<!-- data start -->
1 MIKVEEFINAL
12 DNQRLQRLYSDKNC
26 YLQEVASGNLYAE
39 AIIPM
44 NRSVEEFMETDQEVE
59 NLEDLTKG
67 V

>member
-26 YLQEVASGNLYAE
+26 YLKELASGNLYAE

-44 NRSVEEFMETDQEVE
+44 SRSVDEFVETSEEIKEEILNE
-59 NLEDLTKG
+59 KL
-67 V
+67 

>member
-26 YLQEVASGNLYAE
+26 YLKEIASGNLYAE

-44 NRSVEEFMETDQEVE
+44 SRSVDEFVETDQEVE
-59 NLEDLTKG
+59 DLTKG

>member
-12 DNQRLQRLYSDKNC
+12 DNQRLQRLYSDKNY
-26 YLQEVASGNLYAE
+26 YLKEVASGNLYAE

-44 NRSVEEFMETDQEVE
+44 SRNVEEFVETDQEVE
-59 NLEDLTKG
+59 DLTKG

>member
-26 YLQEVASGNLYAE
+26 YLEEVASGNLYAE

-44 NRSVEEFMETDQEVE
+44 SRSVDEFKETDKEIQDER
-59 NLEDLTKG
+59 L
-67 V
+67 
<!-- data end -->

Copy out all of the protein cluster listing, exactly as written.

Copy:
1 MIKVEEFINAL
12 DNQRLQRLYSDKNC
26 YLQEVASGNLYAE
39 AIIPM
44 NRSVEEFMETDQEVE
59 NLEDLTKG
67 V

>member
-26 YLQEVASGNLYAE
+26 YLKELASGNLYAE

-44 NRSVEEFMETDQEVE
+44 SRSVDEFVETSEEIKEEILNE
-59 NLEDLTKG
+59 KL
-67 V
+67 

>member
-26 YLQEVASGNLYAE
+26 YLKEIASGNLYAE

-44 NRSVEEFMETDQEVE
+44 SRSVDEFVETDQEVE
-59 NLEDLTKG
+59 DLTKG

>member
-12 DNQRLQRLYSDKNC
+12 DNQRLQRLYSDKNY
-26 YLQEVASGNLYAE
+26 YLKEVASGNLYAE

-44 NRSVEEFMETDQEVE
+44 SRNVEEFVETDQEVE
-59 NLEDLTKG
+59 DLTKG

>member
-26 YLQEVASGNLYAE
+26 YLEEVASGNLYAE

-44 NRSVEEFMETDQEVE
+44 SRSVDEFKETDKEIQDER
-59 NLEDLTKG
+59 L
-67 V
+67 